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Predicting Human Scanpaths in Visual Question Answering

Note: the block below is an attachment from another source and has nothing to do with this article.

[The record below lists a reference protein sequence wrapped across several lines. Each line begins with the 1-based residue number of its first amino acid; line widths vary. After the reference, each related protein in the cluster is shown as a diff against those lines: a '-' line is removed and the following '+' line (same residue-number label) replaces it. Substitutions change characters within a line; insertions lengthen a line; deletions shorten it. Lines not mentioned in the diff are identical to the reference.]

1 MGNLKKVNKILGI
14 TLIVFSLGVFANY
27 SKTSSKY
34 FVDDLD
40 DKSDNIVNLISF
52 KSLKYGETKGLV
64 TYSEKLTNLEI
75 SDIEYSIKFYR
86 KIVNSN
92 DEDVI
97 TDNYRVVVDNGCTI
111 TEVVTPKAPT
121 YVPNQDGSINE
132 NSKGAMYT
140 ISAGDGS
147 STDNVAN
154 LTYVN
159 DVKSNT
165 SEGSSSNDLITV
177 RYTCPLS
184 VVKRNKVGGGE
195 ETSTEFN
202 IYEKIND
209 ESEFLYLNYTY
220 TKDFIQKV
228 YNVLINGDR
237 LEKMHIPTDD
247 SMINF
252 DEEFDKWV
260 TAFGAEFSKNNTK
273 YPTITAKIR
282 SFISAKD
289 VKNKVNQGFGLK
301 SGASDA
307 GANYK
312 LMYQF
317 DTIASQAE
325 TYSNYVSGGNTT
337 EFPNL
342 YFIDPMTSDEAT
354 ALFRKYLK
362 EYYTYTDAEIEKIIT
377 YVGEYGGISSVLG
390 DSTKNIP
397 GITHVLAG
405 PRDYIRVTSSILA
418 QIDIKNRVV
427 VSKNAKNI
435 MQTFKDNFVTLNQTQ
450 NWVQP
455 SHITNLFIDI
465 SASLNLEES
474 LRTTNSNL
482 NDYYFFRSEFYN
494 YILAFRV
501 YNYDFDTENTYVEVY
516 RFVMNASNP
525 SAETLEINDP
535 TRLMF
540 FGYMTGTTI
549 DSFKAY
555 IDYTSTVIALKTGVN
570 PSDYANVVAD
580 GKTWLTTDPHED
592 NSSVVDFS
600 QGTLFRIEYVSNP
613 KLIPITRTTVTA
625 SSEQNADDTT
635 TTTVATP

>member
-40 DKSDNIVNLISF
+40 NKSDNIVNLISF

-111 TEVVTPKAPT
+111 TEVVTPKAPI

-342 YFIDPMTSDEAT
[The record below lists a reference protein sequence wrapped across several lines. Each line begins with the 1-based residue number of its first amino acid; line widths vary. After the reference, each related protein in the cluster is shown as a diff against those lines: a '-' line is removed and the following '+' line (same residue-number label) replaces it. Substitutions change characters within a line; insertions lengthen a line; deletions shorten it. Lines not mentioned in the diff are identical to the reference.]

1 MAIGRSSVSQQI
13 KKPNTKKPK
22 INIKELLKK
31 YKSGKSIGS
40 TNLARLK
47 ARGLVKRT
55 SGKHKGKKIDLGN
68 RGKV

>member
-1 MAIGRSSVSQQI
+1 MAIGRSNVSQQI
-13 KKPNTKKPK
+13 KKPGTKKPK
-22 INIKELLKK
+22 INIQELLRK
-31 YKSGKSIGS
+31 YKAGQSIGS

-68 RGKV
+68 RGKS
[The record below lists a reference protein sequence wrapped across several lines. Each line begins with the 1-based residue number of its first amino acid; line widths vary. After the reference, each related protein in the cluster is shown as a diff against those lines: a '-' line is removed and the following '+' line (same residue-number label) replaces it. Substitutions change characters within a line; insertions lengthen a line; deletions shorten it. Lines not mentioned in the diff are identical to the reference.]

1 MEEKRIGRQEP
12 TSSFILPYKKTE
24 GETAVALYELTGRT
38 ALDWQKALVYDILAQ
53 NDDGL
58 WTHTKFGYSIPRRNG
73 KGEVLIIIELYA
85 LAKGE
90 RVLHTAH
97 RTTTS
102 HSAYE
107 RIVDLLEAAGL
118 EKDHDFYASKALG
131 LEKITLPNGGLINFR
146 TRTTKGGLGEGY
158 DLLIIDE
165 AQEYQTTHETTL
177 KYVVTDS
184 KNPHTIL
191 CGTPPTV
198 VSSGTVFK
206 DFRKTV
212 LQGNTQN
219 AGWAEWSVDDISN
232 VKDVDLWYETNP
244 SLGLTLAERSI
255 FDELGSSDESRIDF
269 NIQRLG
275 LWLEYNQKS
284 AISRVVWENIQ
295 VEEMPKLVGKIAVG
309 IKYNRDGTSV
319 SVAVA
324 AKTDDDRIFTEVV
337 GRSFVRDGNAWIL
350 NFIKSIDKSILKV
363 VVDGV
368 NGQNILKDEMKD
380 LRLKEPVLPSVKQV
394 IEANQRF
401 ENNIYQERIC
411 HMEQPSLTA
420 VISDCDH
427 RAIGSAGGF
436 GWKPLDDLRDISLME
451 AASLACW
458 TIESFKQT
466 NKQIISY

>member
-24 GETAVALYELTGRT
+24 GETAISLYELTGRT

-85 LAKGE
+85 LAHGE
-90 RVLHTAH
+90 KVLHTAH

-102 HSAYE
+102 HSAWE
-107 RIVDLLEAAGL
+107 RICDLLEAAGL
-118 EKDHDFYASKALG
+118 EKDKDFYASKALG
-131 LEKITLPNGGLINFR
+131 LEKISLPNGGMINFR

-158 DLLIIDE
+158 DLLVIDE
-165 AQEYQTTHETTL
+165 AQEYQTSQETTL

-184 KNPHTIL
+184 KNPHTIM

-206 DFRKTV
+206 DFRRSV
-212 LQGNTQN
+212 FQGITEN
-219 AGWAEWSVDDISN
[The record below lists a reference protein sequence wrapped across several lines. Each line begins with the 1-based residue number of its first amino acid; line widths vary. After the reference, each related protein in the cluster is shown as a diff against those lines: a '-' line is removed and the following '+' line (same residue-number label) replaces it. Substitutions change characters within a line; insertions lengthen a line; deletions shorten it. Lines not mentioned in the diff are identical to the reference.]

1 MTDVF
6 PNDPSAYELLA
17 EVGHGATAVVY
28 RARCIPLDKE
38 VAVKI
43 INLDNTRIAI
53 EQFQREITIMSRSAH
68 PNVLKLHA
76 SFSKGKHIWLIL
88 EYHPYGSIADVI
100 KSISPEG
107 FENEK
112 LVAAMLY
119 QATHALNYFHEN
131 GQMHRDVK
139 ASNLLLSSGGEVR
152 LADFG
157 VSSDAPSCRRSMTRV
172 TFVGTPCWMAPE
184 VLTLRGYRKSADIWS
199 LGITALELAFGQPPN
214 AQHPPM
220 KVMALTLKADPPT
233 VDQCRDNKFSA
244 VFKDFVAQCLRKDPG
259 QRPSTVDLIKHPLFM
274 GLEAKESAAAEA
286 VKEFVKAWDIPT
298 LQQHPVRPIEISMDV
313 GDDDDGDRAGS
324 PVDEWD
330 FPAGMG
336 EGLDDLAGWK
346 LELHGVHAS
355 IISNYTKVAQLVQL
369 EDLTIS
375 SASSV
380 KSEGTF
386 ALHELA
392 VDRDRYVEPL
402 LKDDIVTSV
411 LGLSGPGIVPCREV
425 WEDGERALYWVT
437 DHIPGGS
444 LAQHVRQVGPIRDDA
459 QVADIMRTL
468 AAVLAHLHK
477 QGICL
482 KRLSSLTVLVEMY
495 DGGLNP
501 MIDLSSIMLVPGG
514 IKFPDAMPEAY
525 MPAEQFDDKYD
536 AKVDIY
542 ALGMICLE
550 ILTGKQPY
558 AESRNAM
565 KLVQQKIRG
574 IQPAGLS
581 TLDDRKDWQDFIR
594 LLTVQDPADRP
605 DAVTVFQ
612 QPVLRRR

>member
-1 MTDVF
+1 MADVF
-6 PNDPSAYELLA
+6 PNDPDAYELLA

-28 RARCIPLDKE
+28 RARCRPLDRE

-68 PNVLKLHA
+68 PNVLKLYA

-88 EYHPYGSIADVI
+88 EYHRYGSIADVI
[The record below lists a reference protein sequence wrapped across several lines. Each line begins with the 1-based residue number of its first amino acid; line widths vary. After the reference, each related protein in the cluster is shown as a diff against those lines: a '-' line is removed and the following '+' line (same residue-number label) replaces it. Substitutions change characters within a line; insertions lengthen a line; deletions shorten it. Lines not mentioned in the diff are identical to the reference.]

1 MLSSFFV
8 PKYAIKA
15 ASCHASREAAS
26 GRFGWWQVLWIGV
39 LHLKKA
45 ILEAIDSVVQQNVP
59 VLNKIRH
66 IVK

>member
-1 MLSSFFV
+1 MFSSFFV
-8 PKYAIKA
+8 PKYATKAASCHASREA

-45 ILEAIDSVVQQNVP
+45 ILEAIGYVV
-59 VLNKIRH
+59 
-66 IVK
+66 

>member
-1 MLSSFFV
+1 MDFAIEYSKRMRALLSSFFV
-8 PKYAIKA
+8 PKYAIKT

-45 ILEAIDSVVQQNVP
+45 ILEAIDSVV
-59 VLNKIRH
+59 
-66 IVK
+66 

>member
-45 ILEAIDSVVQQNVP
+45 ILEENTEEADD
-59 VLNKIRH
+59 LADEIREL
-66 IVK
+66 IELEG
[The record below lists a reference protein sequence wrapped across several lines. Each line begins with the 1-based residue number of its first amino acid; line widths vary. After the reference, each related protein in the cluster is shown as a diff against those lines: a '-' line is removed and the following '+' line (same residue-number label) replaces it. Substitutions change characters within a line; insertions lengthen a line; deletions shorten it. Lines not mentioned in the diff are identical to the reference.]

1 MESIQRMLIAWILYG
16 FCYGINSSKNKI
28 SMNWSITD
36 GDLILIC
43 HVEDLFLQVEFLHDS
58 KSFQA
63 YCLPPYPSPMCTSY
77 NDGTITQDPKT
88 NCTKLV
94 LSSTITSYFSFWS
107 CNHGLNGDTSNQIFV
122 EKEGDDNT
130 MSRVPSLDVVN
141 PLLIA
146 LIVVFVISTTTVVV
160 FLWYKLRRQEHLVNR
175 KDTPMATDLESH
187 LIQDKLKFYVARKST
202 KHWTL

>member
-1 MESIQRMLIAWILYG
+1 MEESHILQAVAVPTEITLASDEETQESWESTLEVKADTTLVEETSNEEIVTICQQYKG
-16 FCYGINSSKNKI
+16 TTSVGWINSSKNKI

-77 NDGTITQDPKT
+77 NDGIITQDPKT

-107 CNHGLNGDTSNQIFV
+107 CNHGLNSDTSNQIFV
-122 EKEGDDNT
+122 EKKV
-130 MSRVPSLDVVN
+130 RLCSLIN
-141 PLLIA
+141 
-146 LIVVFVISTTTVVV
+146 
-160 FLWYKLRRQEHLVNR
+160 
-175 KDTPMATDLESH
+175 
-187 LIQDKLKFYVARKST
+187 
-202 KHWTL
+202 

Attention has been an important mechanism for both humans and computer vision systems. While state-of-the-art models to predict attention focus on estimating a static probabilistic saliency map with free-viewing behavior, real-life scenarios are filled with tasks of varying types and complexities, and visual exploration is a temporal process that contributes to task performance. To bridge the gap, we conduct a first study to understand and predict the temporal sequences of eye fixations (a.k.a. scanpaths) during performing general tasks, and examine how scanpaths affect task performance. We present a new deep reinforcement learning method to predict scanpaths leading to different performances in visual question answering. Conditioned on a task guidance map, the proposed model learns question-specific attention patterns to generate scanpaths. It addresses the exposure bias in scanpath prediction with self-critical sequence training and designs a Consistency-Divergence loss to generate distinguishable scanpaths between correct and incorrect answers. The proposed model not only accurately predicts the spatio-temporal patterns of human behavior in visual question answering, such as fixation position, duration, and order, but also generalizes to free-viewing and visual search tasks, achieving human-level performance in all tasks and significantly outperforming the state of the art.